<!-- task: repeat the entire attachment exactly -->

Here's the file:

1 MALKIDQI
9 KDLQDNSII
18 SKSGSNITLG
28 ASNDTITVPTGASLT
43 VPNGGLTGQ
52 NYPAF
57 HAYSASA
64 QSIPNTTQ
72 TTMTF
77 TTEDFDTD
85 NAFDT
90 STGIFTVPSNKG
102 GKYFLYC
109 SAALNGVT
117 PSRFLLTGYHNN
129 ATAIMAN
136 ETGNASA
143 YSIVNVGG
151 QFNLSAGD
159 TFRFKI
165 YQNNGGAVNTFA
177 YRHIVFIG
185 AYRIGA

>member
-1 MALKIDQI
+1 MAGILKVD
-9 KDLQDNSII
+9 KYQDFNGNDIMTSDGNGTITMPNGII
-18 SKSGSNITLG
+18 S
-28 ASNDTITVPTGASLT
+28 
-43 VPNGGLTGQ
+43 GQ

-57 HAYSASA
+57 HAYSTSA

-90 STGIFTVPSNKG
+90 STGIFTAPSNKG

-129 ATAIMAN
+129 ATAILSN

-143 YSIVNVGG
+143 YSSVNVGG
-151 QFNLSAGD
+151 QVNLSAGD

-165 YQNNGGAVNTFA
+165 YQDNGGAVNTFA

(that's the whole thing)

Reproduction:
1 MALKIDQI
9 KDLQDNSII
18 SKSGSNITLG
28 ASNDTITVPTGASLT
43 VPNGGLTGQ
52 NYPAF
57 HAYSASA
64 QSIPNTTQ
72 TTMTF
77 TTEDFDTD
85 NAFDT
90 STGIFTVPSNKG
102 GKYFLYC
109 SAALNGVT
117 PSRFLLTGYHNN
129 ATAIMAN
136 ETGNASA
143 YSIVNVGG
151 QFNLSAGD
159 TFRFKI
165 YQNNGGAVNTFA
177 YRHIVFIG
185 AYRIGA

>member
-1 MALKIDQI
+1 MAGILKVD
-9 KDLQDNSII
+9 KYQDFNGNDIMTSDGNGTITMPNGII
-18 SKSGSNITLG
+18 S
-28 ASNDTITVPTGASLT
+28 
-43 VPNGGLTGQ
+43 GQ

-57 HAYSASA
+57 HAYSTSA

-90 STGIFTVPSNKG
+90 STGIFTAPSNKG

-129 ATAIMAN
+129 ATAILSN

-143 YSIVNVGG
+143 YSSVNVGG
-151 QFNLSAGD
+151 QVNLSAGD

-165 YQNNGGAVNTFA
+165 YQDNGGAVNTFA